Money, technology key to fight climate change, says PM

Money, technology key to fight climate change, says PM

New Delhi: Seeking a constructive approach to move forward in the global efforts to combat climate change, Prime Minister Manmohan Singh on Thursday said India is willing to do more provided there are “credible" arrangements from rich nations on financial support and technology transfers.

“Climate change cannot be addressed by perpetuating the poverty of the developing countries," Singh said in a statement before his departure for climate change summit in Copenhagen.

He said India, as a responsible member of the international community, has announced that it will reduce the emissions intensity by 20-25% in 2020 as compared to 2005.

Singh noted India has also launched a comprehensive Action Plan on Climate Change and the eight national missions have been set up.

“We are willing to do more provided there are credible arrangements to provide both additional financial support as well as technological transfers from developed to developing countries," he said.

Singh’s remarks come as negotiations in Copenhagen have hit a roadblock with no headway being made on agreement on emission cuts, mitigation targets and financing.

Prime Minister Manmohan Singh will be leading the Indian delegation at the Summit level talks scheduled for Friday.

The developing countries are angry that the mysterious draft text that has been prepared by the Danish presidency has not been circulated for the rest of the parties to study. There is a strong suspicion that this is a deliberate move on the part of the developed nations.

Noting that it is inevitable that the blamegame is going to start at some stage, Ramesh said that while India, China and other BASIC countries have tried, there was a “determined effort" to ensure that the Kyoto Protocol gets into “intensive care and it is in intensive care".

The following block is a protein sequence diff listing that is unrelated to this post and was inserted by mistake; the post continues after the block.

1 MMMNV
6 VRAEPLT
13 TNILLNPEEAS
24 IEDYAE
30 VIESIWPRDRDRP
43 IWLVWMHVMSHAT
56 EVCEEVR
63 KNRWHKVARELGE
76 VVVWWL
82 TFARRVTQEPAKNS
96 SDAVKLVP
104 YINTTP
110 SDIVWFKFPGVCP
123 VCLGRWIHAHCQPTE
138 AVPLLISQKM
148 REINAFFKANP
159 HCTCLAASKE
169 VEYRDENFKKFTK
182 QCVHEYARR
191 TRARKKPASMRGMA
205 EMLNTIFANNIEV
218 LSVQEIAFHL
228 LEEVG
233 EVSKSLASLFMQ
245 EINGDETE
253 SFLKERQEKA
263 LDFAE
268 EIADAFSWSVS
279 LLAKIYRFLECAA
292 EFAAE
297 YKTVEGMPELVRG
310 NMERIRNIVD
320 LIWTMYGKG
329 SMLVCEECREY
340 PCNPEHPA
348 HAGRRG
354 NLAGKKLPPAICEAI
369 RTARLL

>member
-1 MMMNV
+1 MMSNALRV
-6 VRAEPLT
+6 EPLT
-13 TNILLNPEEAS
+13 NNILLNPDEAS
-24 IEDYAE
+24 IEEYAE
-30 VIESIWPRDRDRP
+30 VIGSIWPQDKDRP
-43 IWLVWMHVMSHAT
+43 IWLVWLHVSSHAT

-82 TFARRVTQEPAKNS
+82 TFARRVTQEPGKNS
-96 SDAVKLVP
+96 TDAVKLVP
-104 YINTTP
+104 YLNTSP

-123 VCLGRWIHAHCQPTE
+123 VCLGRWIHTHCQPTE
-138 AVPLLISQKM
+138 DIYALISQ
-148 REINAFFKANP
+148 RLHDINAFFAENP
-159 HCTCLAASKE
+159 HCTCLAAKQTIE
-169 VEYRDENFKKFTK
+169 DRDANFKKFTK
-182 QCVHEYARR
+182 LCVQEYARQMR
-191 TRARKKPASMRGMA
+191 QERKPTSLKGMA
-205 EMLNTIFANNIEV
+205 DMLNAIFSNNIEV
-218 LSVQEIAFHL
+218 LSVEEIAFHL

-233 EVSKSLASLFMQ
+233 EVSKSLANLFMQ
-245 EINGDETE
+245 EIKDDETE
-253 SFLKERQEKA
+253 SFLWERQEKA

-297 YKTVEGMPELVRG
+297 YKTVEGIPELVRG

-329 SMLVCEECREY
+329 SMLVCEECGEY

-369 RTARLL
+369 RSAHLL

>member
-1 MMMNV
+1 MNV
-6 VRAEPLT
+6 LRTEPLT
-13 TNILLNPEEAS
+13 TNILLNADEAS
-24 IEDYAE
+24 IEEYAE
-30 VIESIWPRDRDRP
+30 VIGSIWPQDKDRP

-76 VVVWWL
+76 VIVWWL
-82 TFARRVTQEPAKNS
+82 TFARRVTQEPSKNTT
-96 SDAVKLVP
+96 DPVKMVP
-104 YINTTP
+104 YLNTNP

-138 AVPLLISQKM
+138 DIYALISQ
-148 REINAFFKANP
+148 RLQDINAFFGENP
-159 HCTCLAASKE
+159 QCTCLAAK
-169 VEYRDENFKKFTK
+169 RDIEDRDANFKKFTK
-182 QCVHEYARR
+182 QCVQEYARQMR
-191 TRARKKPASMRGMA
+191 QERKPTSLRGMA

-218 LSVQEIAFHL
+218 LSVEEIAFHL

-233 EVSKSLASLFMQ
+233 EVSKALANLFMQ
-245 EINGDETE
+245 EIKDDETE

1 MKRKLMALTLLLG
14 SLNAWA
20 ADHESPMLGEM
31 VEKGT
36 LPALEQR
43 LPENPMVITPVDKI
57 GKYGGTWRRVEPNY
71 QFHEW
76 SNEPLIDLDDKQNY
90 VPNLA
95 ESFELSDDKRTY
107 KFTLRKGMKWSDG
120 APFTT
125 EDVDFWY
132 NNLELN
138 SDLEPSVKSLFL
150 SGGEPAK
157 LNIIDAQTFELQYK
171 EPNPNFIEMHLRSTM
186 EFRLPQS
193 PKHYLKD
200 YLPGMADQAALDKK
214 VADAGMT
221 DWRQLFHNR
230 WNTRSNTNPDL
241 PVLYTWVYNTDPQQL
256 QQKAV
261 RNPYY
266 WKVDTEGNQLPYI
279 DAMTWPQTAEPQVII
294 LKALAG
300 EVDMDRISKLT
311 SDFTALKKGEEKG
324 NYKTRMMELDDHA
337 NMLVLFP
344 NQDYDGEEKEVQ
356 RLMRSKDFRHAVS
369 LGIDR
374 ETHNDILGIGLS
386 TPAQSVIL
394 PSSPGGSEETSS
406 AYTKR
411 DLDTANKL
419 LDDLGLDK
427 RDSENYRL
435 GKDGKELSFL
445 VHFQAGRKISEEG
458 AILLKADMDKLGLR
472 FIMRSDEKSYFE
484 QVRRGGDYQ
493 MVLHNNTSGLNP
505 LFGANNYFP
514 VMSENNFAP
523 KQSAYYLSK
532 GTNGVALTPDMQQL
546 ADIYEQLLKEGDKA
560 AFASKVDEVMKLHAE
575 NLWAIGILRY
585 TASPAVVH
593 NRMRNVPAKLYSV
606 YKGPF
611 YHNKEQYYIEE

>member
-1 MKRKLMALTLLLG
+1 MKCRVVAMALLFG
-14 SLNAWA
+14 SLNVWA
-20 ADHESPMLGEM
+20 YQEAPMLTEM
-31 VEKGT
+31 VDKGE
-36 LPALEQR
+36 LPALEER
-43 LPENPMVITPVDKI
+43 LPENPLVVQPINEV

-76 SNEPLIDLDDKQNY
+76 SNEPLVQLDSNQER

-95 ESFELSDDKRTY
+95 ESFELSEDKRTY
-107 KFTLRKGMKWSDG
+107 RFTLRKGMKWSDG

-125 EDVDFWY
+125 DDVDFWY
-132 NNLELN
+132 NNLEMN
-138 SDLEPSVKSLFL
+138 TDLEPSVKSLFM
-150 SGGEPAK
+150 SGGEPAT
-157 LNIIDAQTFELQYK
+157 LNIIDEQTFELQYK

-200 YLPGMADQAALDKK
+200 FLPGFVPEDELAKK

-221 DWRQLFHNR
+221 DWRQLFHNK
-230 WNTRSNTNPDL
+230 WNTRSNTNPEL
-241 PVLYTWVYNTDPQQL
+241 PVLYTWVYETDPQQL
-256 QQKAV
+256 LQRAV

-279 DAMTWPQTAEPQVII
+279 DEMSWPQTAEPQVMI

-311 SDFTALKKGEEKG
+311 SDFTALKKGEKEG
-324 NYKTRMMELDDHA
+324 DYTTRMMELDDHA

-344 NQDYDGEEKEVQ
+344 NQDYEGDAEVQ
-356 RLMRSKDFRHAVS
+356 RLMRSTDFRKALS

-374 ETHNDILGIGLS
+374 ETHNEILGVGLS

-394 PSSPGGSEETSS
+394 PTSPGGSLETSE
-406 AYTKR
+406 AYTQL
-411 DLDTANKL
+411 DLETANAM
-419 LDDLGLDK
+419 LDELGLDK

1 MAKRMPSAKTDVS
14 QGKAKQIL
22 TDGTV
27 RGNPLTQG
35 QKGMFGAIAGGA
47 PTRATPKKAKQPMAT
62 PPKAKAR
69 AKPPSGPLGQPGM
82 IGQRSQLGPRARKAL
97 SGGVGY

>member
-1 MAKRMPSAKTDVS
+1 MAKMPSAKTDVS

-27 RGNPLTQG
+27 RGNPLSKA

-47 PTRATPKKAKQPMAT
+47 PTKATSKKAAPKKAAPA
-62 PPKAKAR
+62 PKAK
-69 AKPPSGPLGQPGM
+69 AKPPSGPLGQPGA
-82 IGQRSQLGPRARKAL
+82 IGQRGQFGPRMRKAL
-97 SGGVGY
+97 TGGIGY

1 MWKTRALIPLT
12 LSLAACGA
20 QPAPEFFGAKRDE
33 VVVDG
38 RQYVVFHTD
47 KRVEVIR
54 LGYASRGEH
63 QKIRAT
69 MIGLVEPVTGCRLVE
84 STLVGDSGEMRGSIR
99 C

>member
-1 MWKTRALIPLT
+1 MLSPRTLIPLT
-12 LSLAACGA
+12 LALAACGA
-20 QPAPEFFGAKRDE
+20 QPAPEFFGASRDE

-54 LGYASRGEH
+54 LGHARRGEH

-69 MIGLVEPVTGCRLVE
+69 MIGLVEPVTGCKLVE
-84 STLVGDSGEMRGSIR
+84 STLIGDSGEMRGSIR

Maintaining that there is a likelihood of the Kyoto Protocol being abandoned, he said the negotiations have taken place in bad faith and “there is a huge trust deficit here".

“I think it is incredible that we are almost at the ultimate day of the negotiations and we don’t have texts on which we can negotiate," he said, hoping that a text will be put on the table.

He said all developing countries want an agreement. “We want negotiations to succeed and we are certain if there are disappointments from Copenhagen, the developing countries are not to blame for this," he said.

The minister felt that the negotiations would probably end in a political agreement but it was the “content of the political declaration" that was still uncertain. “A political declaration is inevitable but the question is what is the content of the political declaration," he said.

Chaos ensued on Wednesday when it was announced that the Danish presidency had prepared texts on both tracks dealing with the Kyoto Protocol and the Long Term Cooperative Action.